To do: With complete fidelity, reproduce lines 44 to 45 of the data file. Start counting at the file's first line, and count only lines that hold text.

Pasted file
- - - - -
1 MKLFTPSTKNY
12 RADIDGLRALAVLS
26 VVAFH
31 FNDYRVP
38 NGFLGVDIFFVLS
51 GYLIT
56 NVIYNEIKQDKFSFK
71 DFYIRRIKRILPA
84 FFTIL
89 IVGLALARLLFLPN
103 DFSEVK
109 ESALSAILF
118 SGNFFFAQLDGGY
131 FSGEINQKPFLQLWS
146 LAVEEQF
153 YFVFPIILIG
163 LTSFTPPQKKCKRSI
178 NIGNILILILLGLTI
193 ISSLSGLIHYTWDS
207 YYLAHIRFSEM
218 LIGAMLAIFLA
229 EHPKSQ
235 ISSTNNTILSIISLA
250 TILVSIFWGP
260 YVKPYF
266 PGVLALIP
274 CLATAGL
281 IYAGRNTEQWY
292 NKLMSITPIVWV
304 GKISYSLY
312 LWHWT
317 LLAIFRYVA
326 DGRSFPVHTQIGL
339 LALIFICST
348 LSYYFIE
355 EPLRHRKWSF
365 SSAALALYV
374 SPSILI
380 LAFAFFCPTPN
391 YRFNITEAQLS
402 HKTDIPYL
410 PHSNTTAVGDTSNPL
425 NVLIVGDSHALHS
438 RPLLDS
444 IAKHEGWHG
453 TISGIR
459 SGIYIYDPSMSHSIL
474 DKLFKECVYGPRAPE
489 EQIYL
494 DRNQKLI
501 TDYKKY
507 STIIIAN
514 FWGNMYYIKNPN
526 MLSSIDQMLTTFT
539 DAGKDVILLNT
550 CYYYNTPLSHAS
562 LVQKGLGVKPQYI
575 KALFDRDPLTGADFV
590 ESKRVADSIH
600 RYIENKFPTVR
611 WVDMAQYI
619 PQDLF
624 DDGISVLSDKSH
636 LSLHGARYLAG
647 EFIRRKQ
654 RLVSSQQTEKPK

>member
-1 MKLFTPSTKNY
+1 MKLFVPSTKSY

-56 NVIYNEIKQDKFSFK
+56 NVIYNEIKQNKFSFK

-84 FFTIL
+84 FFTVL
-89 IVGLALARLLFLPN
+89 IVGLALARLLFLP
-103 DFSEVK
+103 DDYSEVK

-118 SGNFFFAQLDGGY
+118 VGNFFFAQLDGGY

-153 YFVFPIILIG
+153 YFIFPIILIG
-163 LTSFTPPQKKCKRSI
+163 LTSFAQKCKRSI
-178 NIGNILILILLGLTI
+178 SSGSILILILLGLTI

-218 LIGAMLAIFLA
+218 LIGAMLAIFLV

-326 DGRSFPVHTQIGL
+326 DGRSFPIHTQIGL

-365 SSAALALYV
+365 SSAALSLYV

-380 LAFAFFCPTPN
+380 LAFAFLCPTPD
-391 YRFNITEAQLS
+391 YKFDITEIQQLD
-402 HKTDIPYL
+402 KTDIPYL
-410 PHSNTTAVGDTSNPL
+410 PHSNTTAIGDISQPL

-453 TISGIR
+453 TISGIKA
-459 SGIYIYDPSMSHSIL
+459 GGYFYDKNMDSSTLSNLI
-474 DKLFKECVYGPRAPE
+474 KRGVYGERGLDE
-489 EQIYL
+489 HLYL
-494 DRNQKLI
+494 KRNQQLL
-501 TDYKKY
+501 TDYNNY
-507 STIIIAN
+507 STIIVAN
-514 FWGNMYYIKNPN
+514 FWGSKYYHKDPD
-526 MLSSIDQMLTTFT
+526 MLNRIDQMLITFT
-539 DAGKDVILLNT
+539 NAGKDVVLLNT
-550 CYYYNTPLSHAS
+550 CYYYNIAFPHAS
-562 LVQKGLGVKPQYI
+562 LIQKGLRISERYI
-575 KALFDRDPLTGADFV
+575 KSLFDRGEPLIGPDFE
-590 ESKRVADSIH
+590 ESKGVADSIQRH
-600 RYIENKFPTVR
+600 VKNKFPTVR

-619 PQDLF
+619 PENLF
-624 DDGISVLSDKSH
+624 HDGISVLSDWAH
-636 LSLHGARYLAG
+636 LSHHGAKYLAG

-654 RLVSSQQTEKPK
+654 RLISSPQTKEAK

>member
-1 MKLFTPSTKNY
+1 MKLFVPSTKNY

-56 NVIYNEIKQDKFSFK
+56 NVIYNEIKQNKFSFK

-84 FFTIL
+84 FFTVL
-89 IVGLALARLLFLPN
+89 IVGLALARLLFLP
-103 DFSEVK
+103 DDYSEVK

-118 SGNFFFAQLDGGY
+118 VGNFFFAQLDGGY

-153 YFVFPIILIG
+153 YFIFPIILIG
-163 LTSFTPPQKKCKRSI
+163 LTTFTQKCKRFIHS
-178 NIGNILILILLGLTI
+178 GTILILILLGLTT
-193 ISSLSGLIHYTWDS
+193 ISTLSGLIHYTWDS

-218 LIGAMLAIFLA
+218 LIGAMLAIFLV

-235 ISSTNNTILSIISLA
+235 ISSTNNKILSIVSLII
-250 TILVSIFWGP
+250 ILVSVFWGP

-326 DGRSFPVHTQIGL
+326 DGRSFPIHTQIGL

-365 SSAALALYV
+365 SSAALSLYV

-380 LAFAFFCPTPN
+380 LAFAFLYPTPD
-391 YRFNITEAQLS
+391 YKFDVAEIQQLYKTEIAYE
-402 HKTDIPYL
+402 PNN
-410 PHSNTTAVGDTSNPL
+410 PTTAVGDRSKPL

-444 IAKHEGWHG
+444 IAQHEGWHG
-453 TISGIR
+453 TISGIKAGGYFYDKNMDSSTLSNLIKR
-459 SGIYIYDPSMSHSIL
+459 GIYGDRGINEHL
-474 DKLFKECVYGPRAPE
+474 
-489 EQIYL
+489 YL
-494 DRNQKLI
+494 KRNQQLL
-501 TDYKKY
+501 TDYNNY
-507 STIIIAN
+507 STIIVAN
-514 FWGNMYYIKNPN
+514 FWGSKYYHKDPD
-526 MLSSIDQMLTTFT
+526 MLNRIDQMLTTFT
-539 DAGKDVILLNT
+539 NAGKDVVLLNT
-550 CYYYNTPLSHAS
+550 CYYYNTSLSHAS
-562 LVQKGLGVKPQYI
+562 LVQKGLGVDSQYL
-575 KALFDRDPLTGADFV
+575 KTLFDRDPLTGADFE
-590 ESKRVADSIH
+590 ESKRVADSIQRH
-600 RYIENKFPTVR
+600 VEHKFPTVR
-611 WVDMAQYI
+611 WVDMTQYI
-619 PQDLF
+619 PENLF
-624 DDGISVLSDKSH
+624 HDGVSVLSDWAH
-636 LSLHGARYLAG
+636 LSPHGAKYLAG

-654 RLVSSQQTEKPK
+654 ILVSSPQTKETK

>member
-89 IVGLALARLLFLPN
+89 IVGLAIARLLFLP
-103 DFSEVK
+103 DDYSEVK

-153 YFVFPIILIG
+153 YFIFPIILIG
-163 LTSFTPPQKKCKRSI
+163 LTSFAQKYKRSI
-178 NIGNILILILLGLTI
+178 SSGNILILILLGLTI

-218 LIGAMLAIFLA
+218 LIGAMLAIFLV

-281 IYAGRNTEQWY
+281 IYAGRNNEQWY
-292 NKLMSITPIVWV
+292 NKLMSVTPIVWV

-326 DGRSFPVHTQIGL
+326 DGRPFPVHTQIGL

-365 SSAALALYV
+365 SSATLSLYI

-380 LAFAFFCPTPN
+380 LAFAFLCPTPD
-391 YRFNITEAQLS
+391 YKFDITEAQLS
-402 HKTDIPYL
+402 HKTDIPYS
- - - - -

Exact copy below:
438 RPLLDS
444 IAKHEGWHG